Senators Join Bipartisan Effort to Heal Civic Divides. Here’s Why It Matters.
June 30, 2022
Mother Teresa once said Americans are the poorest of the poor in the world because of our lack of spiritual and moral values. This past April, participants from all over the country joined me to address Mother Teresa’s concern in a strategic visioning process. Together, we imagined Americans finding common ground, reducing the divides in our country.
Our conversations were part of the National Week of Conversation, in partnership with America Talks and the ListenFirst Project. My involvement with these initiatives grew out of my commitment to build a culture that embraces a shared moral and spiritual vision of solidarity, guided by heart-centered leadership. Americans require a broad-based set of tools to connect with others of different backgrounds and beliefs. The need is so great. I appreciated every single participant’s presence and contribution.
We all came heavy-hearted, reeling from the horrors of Ukraine and worn down by the gridlock and acrimony in Congress, but we set our minds and hearts to envision healing what divides us. We were heartened to learn that there is a group of bipartisan representatives in Congress, led by Democratic Rep. Derek Kilmer and Republican Rep. Andy Barr, who introduced HR 6843, the Building Civic Bridges Act, and a Senate companion bill introduced this week by Senator Chris Coons, Democrat of Delaware, and Senator Ben Sasse, Republican of Nebraska.
That is why I encourage you to contact your representative in Congress to sign on to the Building Civic Bridges Act, joining Reps. Kilmer and Barr and Senators Coons and Sasse, in a bipartisan effort to build relationships across lines of difference and forge a sense of common civic purpose. Nine Democrats and nine Republicans introduced the House bill in February and three more co-sponsors have joined them. I am pleased to report that on Wednesday, June 29, Senators Coons and Sasse introduced a companion bill in the Senate that’s earning broad support from civic groups across a political spectrum.
The bill would create a non-partisan pilot program within AmeriCorps to support community civic bridgebuilding, bolstering a grassroots movement that has been growing among concerned citizens, including myself, far beyond the headlines. Through grants, training, research and public conversations, this program would promote the ability of local communities to tackle sources of division, while empowering participants and organizations with a foundation on which they can address contentious issues and ultimately, bridge divides.
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Bridging divides has been at the heart of my life’s work. I have spent the past two decades bringing people together to identify their spiritual strengths and how to use them to resolve conflicts and build trust with one another. My work is born out of a vivid dream I had in New York City, where I had just witnessed the tragic attacks of 9/11. In my dream, I saw a phoenix rising from the ashes of Ground Zero, a symbol of the power we each have to heal the spiritual and moral vacuum of a divided America and fractured world.
To facilitate the spiritually grounded change that is needed, I have drawn on my work of over 30 years with the United Nations to develop and train Reconciliation Leaders who can provide the kind of thoughtful, heart-centered leadership needed so badly by our country at this time. In the past, I have worked with Worcester high school students to serve as peer mediators, bridging differences among their classmates who come to our city from around the world, speaking close to 90 different languages. I used the visioning process with them, too. Soon they lined up at the door of my office to ask me to help them de-escalate their anger and confusion, using art materials.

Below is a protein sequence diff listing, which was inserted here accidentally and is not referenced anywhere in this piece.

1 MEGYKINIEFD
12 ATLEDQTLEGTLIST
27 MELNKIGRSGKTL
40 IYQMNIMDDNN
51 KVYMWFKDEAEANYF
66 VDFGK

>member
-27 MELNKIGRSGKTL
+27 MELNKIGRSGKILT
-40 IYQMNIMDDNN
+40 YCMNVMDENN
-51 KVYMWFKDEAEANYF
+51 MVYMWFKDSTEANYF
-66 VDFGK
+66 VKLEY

Last month, the group I convened, with several talented co-facilitators, undertook a series of visioning exercises, sharing their individual and communal dreams of a nation reunited through the passage of this bill, followed by action plans to realize their dreams. They also created a composite image of all their images to help them be in community together and stay connected.
We all have special gifts and talents that we can use to heal our country. Let us stop blaming one another and be accountable by focusing on the inner states of our hearts, conducting, as one Reconciliation Leader wrote, “a deeper spiritual analysis alongside the political and social … no one is immune.” Then I encourage you to reach out to someone who may see the world differently and find common ground.
I identify as a Episcopalian/Quaker or “Episcoquake,” and as a woman of faith, I am led by the Holy Spirit and accompanied by Christ in every life challenge.
On June 1, with the help of Becca Hartman-Pickerell of Interfaith America and my affiliation with the Friends Committee on National Legislation, I organized a group of constituents from my central Massachusetts congressional district to meet with our Congressman James McGovern to ask his co-sponsorship of the Building Civic Bridges bill. As a result of our meeting, not only is Rep. McGovern co-sponsoring, he has also agreed to ask a Republican representative to join him.
Virginia Swain is the Principal of VirginiaSwain.com, providing life and career direction for professionals and leaders at any level of accomplishment. She is also the founder and director of the Institute for Global Leadership, which she founded in 2001 in Worcester, Massachusetts, after she was in the United Nations in New York on 9/11 during the World Trade Center attacks. America Talks was co-sponsored by Gannett and USA Today and 400 other organizations including the Institute for Global Leadership.